The Skellige Isles

The one advantage that the game has, at least on the initial pass through Skellige, is that Ciri is still absent and so it can still sublimate Geralt’s worries into external projections. This is one area where Skellige delivers, because the quests in this region have a sharp focus on tensions between the older and younger generation and the efforts of the old to save the young. In the region’s major sidequest chain, Crach an Craite recruits Geralt to help his children survive quests they’ve taken on in order to establish their worthiness to be king (or queen). Extensive as these quests are, Crach’s kids are just the start. Geralt finds himself drawn into quests to save lost children, to help sick children, and has to deal with a man whose children he killed. In Fayrlund he must choose sides between the village elders and the young upstarts. After finding himself in a tight spot, he has to help Madman Lugos’ son face his deepest fears. Again and again throughout the isles Geralt has to help the young, even if they don’t particularly desire his assistance.

The weakness here is that the game doesn’t do anything particularly effective with this feeling in its portion of the main quest. Those missions are instead tied up, as a practical matter, with Geralt’s long-time love Yennefer. Unfortunately, The Wild Hunt doesn’t do a great job of dealing with this relationship, in large part because it doesn’t take enough time with anything. One sign of this is that Geralt and Yen go from strained greetings in the port of Kaer Trolde to awkward sex on a stuffed unicorn in about fifteen minutes. That kind of sudden surge of passion is not out of character for their relationship historically, but in a medium and series where the sex scene has for a very long time been viewed as the successful endpoint of a relationship it obscures the amount of work that the pair have yet to put in on their relationship.

The Wild Hunt also doesn’t take enough time to establish exactly why Geralt goes gaga for Yennefer. Her beauty, intelligence, and strength of will are all important characteristics, but also they are shared by many other characters Geralt has had carnal relations with previously and indeed can in this very same game. In Skellige Yen doesn’t seem to work particularly well with Geralt, and she doesn’t come across as a particularly pleasant character in her own right.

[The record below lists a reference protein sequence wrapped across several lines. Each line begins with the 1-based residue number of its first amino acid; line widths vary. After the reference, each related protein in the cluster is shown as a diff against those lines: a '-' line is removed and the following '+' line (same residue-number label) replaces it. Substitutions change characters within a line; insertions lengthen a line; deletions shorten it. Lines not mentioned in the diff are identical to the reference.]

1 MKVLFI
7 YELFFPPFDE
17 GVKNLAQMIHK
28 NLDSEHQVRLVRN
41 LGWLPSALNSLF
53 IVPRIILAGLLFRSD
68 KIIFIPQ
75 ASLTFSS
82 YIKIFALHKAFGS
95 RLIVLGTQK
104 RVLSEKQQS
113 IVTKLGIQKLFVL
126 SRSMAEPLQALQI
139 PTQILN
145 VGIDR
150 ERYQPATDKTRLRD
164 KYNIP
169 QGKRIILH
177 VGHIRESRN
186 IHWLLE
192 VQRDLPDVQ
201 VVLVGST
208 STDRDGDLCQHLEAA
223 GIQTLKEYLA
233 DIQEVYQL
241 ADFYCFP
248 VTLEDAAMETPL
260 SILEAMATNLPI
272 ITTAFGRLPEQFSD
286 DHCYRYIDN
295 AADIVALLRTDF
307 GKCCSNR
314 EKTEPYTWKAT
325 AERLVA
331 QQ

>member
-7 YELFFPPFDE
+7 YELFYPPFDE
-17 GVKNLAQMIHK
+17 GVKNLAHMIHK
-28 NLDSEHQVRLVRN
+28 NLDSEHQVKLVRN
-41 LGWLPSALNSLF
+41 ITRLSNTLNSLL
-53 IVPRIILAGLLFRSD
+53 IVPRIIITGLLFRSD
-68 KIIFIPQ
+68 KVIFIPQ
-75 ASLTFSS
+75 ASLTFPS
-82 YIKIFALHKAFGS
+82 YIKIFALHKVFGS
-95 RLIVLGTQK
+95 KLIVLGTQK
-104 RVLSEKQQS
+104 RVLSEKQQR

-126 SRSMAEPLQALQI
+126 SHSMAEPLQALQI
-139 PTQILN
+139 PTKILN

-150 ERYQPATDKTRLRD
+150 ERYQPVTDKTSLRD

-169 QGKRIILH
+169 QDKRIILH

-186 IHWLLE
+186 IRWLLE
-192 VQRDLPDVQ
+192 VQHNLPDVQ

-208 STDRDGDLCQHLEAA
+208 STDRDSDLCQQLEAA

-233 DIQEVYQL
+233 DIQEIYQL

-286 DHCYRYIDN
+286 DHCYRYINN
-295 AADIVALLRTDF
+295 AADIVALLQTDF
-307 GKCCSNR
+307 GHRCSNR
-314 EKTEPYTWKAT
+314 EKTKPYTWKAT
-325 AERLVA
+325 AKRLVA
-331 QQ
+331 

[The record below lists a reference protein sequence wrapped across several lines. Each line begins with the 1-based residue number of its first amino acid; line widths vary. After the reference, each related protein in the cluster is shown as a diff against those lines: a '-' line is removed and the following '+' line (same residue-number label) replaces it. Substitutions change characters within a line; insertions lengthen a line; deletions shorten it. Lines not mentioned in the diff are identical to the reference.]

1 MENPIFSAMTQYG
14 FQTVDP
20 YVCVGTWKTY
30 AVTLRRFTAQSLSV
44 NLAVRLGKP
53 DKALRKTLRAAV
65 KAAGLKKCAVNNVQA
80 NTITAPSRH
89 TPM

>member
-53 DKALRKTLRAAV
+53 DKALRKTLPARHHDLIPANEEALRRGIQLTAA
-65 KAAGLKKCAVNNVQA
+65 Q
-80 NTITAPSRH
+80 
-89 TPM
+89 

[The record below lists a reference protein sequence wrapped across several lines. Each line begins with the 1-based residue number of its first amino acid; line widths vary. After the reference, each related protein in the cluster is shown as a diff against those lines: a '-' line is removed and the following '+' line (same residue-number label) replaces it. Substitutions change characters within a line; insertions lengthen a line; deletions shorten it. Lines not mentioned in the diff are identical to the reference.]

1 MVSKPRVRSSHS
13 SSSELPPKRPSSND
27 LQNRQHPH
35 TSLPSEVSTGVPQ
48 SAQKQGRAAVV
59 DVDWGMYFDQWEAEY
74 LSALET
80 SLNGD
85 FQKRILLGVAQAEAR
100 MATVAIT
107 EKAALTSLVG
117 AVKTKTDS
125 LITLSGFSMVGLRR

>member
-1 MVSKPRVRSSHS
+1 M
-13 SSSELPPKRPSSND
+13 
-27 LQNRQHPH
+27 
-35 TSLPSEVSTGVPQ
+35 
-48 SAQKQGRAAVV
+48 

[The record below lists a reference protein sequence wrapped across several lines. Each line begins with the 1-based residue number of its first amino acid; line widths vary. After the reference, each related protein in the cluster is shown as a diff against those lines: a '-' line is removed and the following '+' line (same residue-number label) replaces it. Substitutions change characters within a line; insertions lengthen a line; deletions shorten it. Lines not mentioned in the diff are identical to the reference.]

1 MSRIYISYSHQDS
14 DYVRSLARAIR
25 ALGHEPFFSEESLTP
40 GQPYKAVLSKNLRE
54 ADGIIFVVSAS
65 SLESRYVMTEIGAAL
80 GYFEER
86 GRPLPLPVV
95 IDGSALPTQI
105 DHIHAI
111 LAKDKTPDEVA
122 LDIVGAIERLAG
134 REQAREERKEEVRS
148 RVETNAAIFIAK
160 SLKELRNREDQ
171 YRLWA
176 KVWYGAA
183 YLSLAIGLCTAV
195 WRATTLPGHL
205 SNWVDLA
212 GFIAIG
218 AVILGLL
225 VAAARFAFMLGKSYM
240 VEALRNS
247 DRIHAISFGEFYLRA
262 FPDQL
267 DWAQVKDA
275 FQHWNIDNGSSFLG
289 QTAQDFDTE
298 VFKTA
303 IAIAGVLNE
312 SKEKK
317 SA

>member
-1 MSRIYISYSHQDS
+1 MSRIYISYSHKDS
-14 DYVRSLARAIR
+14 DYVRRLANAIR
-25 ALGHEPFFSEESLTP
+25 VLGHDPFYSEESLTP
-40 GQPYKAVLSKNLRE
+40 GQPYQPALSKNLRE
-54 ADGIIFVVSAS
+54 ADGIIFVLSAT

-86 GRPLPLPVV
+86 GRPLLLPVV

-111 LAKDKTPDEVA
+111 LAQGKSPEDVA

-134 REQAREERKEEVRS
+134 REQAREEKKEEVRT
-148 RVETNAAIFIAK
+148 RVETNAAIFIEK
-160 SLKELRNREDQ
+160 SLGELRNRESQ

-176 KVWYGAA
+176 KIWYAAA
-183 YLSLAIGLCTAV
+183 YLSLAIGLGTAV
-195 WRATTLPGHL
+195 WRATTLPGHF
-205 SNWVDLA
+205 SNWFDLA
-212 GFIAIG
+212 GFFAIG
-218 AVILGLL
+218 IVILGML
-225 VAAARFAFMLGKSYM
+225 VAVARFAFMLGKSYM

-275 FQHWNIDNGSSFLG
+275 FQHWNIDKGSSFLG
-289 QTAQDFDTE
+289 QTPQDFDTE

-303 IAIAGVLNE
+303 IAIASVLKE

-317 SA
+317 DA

Indeed, Yennefer frequently crosses the line into outright evil. She steals and effectively destroys a precious magic artifact, simultaneously provoking a cataclysmic weather event. Yen goes on to drain all the magic out of a spot that has been revered by generations of islanders in order to animate and interrogate a corpse, which she subsequently insults. Later, she enlists Geralt’s aid to capture a djinn, and rather than use its vast power to restore any of the precious things she has ruined, she selfishly uses it to test her relationship with Geralt. As an isolated incident, this wouldn’t be so easy to criticize, as it undoes an extremely selfish act Geralt performs in the Witcher tales. In the context of her destructive activities in Skellige, however, Yen’s choice here just makes her look self-absorbed or even cruel.

As a result of all this Skellige comes across as a strong argument against any kind of relationship with Yen. This doesn’t seem like something that comes from within Geralt. Arguably it’s a line of thought that could come from Dandelion, who at some points in the written stories seems to dislike Yen and the effect she has on Geralt. However, having the area reflect Dandelion’s thoughts on Geralt’s relationship with Yen, while not a completely unjustified reading since he’s the game’s narrator, seems out of step with the rest of the experience. Instead I feel this has to be looked at as a failed attempt to make Yennefer look strong and cool, which tilts over into the realm of making her look brutal and callous.